We are often asked to help employers accommodate workers with restrictions against “repetitive” work, or “repetitive” shoulder, back, or wrist demands. What is “repetitive”?
Health & Safety Ontario’s relatively new Physical Demands Analysis Form uses these criteria for “frequency”:
F=Frequent (34-66%) and
Over the years, “occasional/frequent/constant” have been the most common categories that we have encountered, when reviewing PDAs from other sources. What boggles us is that percentages are not frequencies. If I asked you how often you brushed your teeth, you likely wouldn’t say “less than 2% of the day”. Further, it’s unclear whether the analyst is meant to account for the task itself, or the entire duration that a task is performed intermittently: a task that occurs for 6 seconds per minute all day long could be BOTH occasional (10% of the cycle) and constant (100% of the day).
The WSIB’s “Physical Demands Information Form” asks for these criteria:
____ times per hour OR
Not at all (stays in the same position)
Occasionally (no regular motion)
Frequently (regular motion with pauses)
Constant (continuous motion)
These criteria are preferable, in my opinion, because the frequencies are described in frequency units (although they are still somewhat subjective). However, how would you describe a task that is “constant” but only occurs for an hour per shift?
The WSIB does not specify a format for PDAs, nor do they provide guidance on what is meant by “repetitive” demands. On the WSIB’s Functional Abilities Form (which injured workers bring to their employer), the health care provider simply checks off “Bending/twisting repetitive movement of (please specify):_____________” under the category of “Restrictions”.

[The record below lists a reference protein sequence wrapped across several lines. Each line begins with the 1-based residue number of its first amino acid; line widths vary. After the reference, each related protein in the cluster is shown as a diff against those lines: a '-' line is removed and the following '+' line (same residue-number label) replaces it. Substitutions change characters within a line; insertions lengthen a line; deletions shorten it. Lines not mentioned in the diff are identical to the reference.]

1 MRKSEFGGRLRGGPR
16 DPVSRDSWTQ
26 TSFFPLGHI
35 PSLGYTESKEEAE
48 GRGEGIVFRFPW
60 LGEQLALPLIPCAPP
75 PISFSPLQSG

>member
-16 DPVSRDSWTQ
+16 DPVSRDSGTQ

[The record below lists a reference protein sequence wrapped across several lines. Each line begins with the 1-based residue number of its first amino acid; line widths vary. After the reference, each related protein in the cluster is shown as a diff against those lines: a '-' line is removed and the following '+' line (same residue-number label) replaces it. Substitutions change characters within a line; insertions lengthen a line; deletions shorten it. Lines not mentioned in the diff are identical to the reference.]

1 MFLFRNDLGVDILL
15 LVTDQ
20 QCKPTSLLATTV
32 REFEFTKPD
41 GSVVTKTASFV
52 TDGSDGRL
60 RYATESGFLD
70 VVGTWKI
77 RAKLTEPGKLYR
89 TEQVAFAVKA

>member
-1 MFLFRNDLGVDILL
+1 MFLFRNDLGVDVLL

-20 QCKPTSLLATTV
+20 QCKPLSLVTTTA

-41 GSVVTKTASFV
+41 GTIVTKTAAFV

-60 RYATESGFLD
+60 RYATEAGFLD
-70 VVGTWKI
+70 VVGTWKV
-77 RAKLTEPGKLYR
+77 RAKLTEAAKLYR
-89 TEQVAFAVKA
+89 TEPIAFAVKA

When interpreting employee limitations, a distinction must be made between a repetitive task, and a repetitive demand. A task or job can be very repetitive, without having repetitive shoulder demands. Consider the classic I Love Lucy chocolate factory, where she was wrapping candy. The task was increasingly repetitive as the show went on, but not all body parts were moving repetitively. Her wrists and fingers were moving repetitively, but her shoulders stayed close to neutral throughout the task. This job would probably be OK for someone with a shoulder limitation, but not for a hand/wrist limitation.
At Taylor’d Ergo, we describe the demands for each body part as “static”, depending on how much of the cycle is spent in that posture, and “repetitive” based on the number of movements per minute at that body part. We have suggested numerical thresholds for these demands, but we also report movement frequency for each body part, and the percentage of the time that awkward postures are held, for each body part (for repetitive jobs). This allows a health care provider to interpret the demands specifically for the patient.
Here’s a hypothetical example. Dr. Smith recommends “no repetitive bending/twisting of the right shoulder”. The pre-injury job is shown in this video. Clearly this is a repetitive job, with some repetitive demands. But the worker’s right arm stays pretty close to his body throughout the cycle. (If we were asked to assess this job, we’d want to see it from the other side, and we’d want to see more than one worker. But based on the video alone, the right shoulder appears pretty neutral.) How many times per minute does this worker move his left shoulder? His wrists? His back? What percent of the cycle is spent with his neck bent? These are values that we would report in a PDA for a job like this.
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